Gas BBQ: Propane vs Natural Gas Gas BBQ: Propane vs Natural Gas
If you're in the market for a new barbecue grill, you may be trying to decide whether to go with a gas BBQ or a propane one. The following information will help you with your decision by showing you the pros and cons of each so that you can make an informed decision.
Understanding Propane Barbecues
Between 60 and percent of grills currently on the market are fueled by liquid propane. The propane comes in a portable tank that fits underneath or beside your grill. The tanks can be refilled by any qualified personnel at a gas station, or you can buy pre-filled tanks.
The tank connects directly to your barbecue with a connector or valve that looks similar to those used on garden hoses. Before use, you must decompress the propane by turning a valve that releases the gas and distributes it to the burners. A spark from an instant igniter creates a flame and heats the gas to create a hot cooking surface.
The most common size is a 20 lb. tank, which provides about 25 hours of cooking time.
Propane Barbecue Benefits
- They're more convenient to use because they're portable. The propane tank can easily be detached and transported as needed with the barbecue.
- Propane provides 2500 BTUs (British Thermal Units) per unit volume, which is higher than the 1000 BTUs natural gas provides per same unit size.
- Propane is environmentally friendly in that it does not contain lead, creates low greenhouse gas emissions and produces water vapor and carbon dioxide, which are both found naturally in the environment.
Propane Barbecue Disadvantages
- Propane is more expensive than natural gas because it has to be transferred and stored.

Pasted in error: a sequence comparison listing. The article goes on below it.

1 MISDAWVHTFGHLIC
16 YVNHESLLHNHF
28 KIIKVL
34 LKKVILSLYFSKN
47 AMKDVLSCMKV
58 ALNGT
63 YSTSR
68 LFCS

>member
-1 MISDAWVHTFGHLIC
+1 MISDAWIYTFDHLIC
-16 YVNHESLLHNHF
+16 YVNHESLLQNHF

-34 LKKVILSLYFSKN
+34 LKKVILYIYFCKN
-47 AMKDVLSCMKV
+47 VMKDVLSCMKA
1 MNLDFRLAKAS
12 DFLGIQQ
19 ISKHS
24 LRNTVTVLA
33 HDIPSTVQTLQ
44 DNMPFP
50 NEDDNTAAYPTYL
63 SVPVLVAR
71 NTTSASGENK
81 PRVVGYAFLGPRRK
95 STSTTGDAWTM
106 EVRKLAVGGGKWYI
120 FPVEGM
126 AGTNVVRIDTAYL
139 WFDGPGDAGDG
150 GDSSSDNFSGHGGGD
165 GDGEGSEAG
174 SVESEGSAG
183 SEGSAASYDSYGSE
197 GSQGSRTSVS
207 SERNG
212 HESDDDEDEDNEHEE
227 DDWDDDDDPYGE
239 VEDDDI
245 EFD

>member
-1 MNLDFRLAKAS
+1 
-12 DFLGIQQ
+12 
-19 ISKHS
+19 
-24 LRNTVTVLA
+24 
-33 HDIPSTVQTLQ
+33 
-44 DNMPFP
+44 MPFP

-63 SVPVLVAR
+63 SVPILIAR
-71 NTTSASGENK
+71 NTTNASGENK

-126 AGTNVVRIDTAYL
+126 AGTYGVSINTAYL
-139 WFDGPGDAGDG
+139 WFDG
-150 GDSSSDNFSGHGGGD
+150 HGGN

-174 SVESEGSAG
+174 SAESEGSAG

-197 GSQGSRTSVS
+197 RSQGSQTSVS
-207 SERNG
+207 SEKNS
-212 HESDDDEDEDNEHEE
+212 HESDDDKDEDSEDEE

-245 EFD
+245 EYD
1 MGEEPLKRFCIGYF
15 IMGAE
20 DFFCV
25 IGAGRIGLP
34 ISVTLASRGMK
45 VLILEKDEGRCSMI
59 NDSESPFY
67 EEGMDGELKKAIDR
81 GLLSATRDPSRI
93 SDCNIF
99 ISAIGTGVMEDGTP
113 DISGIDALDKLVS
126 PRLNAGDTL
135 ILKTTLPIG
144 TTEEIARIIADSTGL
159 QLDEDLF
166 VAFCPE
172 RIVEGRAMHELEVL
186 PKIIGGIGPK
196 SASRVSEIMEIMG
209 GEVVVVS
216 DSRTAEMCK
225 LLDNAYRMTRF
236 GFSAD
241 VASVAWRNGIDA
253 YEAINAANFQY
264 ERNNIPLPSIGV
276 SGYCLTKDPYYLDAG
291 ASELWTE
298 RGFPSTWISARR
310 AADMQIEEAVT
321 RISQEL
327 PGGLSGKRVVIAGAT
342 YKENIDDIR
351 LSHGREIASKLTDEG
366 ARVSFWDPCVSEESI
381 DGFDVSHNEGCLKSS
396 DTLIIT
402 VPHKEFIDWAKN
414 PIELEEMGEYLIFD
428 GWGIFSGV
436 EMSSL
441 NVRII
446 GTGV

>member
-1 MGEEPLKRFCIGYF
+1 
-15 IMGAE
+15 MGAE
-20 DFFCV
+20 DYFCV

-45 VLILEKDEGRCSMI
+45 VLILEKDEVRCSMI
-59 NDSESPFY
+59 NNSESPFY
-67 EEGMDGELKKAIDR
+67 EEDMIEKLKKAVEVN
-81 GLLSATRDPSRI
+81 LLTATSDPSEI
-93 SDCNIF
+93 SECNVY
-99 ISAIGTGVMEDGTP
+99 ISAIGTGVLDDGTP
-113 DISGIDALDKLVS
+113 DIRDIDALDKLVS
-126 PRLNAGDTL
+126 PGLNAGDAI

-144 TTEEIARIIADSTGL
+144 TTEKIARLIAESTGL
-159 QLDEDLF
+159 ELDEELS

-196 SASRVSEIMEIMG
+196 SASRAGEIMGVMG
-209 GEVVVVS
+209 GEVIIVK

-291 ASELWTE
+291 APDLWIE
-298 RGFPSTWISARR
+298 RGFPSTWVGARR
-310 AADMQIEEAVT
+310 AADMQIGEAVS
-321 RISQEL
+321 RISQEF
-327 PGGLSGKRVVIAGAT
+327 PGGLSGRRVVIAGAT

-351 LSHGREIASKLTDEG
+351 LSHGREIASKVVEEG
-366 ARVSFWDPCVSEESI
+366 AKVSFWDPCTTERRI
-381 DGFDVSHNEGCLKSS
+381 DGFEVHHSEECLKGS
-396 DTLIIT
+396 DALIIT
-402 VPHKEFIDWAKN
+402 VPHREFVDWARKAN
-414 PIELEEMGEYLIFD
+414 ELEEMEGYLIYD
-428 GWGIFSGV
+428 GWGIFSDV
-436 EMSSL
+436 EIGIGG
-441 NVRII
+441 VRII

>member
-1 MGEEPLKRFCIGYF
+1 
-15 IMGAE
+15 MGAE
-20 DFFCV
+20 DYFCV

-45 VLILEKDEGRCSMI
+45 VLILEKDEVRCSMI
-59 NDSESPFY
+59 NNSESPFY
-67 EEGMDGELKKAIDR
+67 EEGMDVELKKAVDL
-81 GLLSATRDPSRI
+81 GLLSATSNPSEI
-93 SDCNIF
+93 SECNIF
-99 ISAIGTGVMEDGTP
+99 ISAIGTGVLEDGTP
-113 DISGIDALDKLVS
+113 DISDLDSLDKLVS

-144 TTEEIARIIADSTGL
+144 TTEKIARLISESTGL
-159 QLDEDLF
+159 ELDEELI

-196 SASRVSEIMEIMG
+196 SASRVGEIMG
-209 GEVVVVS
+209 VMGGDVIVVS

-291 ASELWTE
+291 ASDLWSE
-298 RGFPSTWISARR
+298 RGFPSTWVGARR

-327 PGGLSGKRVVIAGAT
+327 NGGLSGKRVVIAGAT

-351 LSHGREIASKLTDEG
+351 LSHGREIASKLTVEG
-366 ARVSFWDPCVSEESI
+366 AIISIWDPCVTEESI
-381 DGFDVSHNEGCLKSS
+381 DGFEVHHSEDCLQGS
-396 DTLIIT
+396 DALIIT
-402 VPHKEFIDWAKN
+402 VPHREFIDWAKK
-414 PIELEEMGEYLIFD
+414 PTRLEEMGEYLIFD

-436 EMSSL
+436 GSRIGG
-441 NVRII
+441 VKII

- Propane gas BBQs create a wet heat that can sometimes change the texture of the food being cooked.
- Propane, like natural gas, explodes easily. But it's heavier than air and stays concentrated and dangerous for longer periods of time than natural gas which dissipates easily because it's lighter than air.
Understanding Natural Gas BBQs
Natural gas BBQs cook food in the same way as propane barbecues except your gas source is attached to your house. Your grill needs to be plugged in to a gas line in your house to access the fuel. A hose is attached to the burners on your grill which are ignited by a spark created by an electronic igniter.
Natural Gas Barbecue Benefits
- Fuel is automatically provided so you won't run out even during the biggest barbecues.
- Natural gas is cheaper than propane at typically 1/6 of the cost of propane.
- Natural gas is classified as a greenhouse gas. Propane is not even though it is also an environmentally fuel.
Natural Gas BBQ Disadvantages
- The location of your BBQ will be fixed. You won't be able to move it from one end of your deck or patio to the other, although a long, flexible gas pipe can give you some mobility.
- Professional installation is required to use a natural gas BBQ and the initial cost of gas plumbing can be expensive.
- Natural gas barbecues are more expensive than propane ones.